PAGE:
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gcv-border

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Everything posted by gcv-border

  1. Happy to hear that the weave pole problem is 'fixed'. Maybe it was your attitude?
  2. Lovely tribute. What wonderful work you have accomplished, and I know Rooster is saying "Thank You" too. Best wishes for a long life with Rooster.
  3. The Treat & Train used to be called Manners Minder, if that helps. And yes, move the last 2 poles so they are wider and she doesn't have to bend her body as much to finish the poles. She should know to continue 'weaving' past the last pole. If the last 2 are wider, she still has the 'landmarks' of the poles, but it is easier to complete the task. Gradually move them back towards the center. If she starts popping out again, it is possible that you have narrowed them too fast. Return them to a wider position so she has a >90% or 95% success rate, then narrow again. (Note: try narrowing by a very small increment so she hardly notices)
  4. Does Piper pull out if you are running with her along the poles, or is she more likely to pull out if you are moving away from the poles to get to the next obstacle? Personally, I don't think that putting her on a leash is helping. The goal is to teach her that her job is to finish all the poles - whether you are running along beside her or are at a distance. If you have adjustable weaves, or are using poles stuck in the ground, one option is to open up the last 2 poles to make it easier for her to finish the 12. I would first proof going to the end of the poles (distance, pulling away, etc.) to make sure she understands that she has to finish all 12 while you move away. Then you can start GRADUALLY closing the last two poles and continue with straight on path or proofing distance and pulling away. Another option - if she understands what a Treat & Train is (the remote-controlled treat dispenser), use that to see if she will drive to it and finish all 12 poles. If she is still popping out, try opening the last 2 poles as suggested above. Obviously, you can also reward with a thrown toy - keep the toy in the hand away from the poles so the dog doesn't see it. I haven't had great luck with that because my dogs KNOW I have a toy and will focus on that. My timing has to be incredibly precise (which it usually isn't) to use a throw toy successfully.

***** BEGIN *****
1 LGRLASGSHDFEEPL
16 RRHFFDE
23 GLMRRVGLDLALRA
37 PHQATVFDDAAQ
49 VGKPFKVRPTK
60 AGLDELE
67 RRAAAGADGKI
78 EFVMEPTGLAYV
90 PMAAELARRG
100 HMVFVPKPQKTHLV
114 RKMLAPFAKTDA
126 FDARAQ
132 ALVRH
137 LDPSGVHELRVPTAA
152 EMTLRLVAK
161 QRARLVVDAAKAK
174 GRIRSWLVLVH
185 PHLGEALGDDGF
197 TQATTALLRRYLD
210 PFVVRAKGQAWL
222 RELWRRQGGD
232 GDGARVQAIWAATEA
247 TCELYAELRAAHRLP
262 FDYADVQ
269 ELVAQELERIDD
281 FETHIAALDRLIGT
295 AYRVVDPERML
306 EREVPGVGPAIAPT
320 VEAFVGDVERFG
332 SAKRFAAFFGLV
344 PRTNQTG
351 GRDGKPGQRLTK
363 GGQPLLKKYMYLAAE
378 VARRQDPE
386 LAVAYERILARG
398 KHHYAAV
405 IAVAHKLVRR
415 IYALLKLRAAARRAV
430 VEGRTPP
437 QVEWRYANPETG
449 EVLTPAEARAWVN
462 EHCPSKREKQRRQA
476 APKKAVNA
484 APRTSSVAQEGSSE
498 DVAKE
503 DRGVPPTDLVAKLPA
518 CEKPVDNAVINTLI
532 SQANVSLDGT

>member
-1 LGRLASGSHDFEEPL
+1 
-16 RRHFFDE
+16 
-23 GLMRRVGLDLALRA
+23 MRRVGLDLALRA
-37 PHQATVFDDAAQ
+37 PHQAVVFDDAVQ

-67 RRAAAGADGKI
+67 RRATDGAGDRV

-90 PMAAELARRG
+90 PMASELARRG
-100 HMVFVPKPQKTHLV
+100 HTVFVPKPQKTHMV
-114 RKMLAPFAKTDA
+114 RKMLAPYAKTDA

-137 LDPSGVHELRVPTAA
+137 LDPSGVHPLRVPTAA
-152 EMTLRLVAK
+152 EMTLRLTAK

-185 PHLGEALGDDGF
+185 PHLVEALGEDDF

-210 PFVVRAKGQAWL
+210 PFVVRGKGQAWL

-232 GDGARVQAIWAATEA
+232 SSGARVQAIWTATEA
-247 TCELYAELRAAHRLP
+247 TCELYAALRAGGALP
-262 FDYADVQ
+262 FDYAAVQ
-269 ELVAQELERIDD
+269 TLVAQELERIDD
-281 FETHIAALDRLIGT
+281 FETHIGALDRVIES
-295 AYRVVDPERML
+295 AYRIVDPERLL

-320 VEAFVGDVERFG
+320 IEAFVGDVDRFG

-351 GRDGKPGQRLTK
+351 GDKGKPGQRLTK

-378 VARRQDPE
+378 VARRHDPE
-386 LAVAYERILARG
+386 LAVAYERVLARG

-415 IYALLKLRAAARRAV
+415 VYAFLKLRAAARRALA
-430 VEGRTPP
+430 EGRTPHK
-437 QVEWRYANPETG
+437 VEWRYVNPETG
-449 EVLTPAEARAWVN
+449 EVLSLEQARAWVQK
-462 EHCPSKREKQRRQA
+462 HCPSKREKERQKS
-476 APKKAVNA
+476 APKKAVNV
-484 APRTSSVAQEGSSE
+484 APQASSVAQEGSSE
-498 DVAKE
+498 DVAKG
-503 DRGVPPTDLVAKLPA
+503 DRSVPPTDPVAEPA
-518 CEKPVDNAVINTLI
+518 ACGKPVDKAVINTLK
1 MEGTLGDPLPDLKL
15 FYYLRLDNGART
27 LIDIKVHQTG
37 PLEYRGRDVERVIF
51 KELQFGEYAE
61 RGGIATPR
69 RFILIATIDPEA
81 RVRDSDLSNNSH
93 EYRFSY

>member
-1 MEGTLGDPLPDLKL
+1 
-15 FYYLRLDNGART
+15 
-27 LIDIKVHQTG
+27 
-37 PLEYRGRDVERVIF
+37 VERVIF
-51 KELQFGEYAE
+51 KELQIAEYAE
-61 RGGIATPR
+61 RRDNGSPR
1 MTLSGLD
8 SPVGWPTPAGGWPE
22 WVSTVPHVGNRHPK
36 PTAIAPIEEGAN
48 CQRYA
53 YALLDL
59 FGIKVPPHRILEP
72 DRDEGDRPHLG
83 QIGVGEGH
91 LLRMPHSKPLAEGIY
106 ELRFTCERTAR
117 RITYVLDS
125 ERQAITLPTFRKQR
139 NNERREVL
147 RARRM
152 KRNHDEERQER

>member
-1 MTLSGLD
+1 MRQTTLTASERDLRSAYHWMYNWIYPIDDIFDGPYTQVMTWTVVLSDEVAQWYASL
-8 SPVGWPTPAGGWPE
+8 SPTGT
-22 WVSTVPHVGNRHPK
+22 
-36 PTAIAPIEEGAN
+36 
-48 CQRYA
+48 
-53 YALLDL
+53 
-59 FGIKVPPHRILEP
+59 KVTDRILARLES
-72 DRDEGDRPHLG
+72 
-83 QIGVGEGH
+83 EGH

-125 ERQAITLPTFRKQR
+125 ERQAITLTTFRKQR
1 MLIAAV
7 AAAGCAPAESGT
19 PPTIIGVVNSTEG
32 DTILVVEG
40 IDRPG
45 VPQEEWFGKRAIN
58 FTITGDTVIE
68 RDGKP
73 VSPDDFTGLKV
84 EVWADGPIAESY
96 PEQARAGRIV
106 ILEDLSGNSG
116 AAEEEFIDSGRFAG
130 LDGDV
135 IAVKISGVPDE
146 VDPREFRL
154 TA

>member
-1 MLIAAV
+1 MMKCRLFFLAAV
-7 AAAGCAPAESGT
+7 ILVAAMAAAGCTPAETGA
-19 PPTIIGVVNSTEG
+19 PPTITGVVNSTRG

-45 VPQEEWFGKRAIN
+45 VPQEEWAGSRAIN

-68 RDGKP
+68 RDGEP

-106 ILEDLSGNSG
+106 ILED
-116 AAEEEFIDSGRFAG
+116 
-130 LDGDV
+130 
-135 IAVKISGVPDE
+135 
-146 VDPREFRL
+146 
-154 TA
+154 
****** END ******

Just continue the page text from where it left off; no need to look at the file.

5. Coming back to this thread. I would love to experience a working-bred Kelpie, but I wouldn't know how to find one here in the States. I know someone with a couple of them, but they are very shy and anxious, so I am thinking that there may be a split of working vs. pet similar to the BC breed.
  6. https://www.smithsonianmag.com/smart-news/why-do-dogs-tilt-their-heads-new-study-offers-clues-180978980/
  7. I enjoyed that. Thanks for posting.
  8. I am of a similar mind as terrecar. If a dog is invading her space, she has a right to tell him/her to back off. Even if the other dog seems friendly to us (as humans) s/he may have been rude and inappropriate with the dog-dog interactions. It sounds like your dog may not be super confident. I also recommend reducing the amount of time at dog parks, and if you do bring her to dog-dense play areas, definitely try to monitor the situation and not let her fend for herself.